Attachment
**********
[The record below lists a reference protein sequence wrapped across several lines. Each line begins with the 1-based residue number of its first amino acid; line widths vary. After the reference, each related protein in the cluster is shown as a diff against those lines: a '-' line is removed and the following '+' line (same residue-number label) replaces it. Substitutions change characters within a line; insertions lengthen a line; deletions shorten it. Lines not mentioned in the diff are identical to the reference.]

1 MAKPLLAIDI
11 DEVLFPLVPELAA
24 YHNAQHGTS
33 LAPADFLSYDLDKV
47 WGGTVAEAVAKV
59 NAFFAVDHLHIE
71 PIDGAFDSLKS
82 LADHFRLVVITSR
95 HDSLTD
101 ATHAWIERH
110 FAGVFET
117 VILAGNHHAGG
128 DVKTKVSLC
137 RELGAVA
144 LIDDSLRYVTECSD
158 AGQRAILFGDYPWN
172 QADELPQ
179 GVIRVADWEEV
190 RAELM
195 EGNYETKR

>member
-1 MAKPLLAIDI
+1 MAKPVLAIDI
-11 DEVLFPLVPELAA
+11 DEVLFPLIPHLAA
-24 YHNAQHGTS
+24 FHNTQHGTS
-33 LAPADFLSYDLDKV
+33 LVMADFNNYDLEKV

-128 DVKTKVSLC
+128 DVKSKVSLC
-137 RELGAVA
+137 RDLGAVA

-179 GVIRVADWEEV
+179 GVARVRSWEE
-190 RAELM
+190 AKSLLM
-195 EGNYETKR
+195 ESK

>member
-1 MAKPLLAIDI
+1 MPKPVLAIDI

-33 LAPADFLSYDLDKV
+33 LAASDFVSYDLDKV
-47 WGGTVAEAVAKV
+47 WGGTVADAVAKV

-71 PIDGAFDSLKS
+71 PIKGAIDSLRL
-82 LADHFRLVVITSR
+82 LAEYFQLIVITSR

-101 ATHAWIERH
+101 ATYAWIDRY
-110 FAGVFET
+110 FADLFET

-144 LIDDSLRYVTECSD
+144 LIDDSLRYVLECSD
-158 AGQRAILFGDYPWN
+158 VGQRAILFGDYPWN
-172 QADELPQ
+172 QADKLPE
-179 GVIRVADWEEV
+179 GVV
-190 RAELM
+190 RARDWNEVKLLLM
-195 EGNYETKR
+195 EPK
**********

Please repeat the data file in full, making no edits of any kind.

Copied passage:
[The record below lists a reference protein sequence wrapped across several lines. Each line begins with the 1-based residue number of its first amino acid; line widths vary. After the reference, each related protein in the cluster is shown as a diff against those lines: a '-' line is removed and the following '+' line (same residue-number label) replaces it. Substitutions change characters within a line; insertions lengthen a line; deletions shorten it. Lines not mentioned in the diff are identical to the reference.]

1 MAKPLLAIDI
11 DEVLFPLVPELAA
24 YHNAQHGTS
33 LAPADFLSYDLDKV
47 WGGTVAEAVAKV
59 NAFFAVDHLHIE
71 PIDGAFDSLKS
82 LADHFRLVVITSR
95 HDSLTD
101 ATHAWIERH
110 FAGVFET
117 VILAGNHHAGG
128 DVKTKVSLC
137 RELGAVA
144 LIDDSLRYVTECSD
158 AGQRAILFGDYPWN
172 QADELPQ
179 GVIRVADWEEV
190 RAELM
195 EGNYETKR

>member
-1 MAKPLLAIDI
+1 MAKPVLAIDI
-11 DEVLFPLVPELAA
+11 DEVLFPLIPHLAA
-24 YHNAQHGTS
+24 FHNTQHGTS
-33 LAPADFLSYDLDKV
+33 LVMADFNNYDLEKV

-128 DVKTKVSLC
+128 DVKSKVSLC
-137 RELGAVA
+137 RDLGAVA

-179 GVIRVADWEEV
+179 GVARVRSWEE
-190 RAELM
+190 AKSLLM
-195 EGNYETKR
+195 ESK

>member
-1 MAKPLLAIDI
+1 MPKPVLAIDI

-33 LAPADFLSYDLDKV
+33 LAASDFVSYDLDKV
-47 WGGTVAEAVAKV
+47 WGGTVADAVAKV

-71 PIDGAFDSLKS
+71 PIKGAIDSLRL
-82 LADHFRLVVITSR
+82 LAEYFQLIVITSR

-101 ATHAWIERH
+101 ATYAWIDRY
-110 FAGVFET
+110 FADLFET

-144 LIDDSLRYVTECSD
+144 LIDDSLRYVLECSD
-158 AGQRAILFGDYPWN
+158 VGQRAILFGDYPWN
-172 QADELPQ
+172 QADKLPE
-179 GVIRVADWEEV
+179 GVV
-190 RAELM
+190 RARDWNEVKLLLM
-195 EGNYETKR
+195 EPK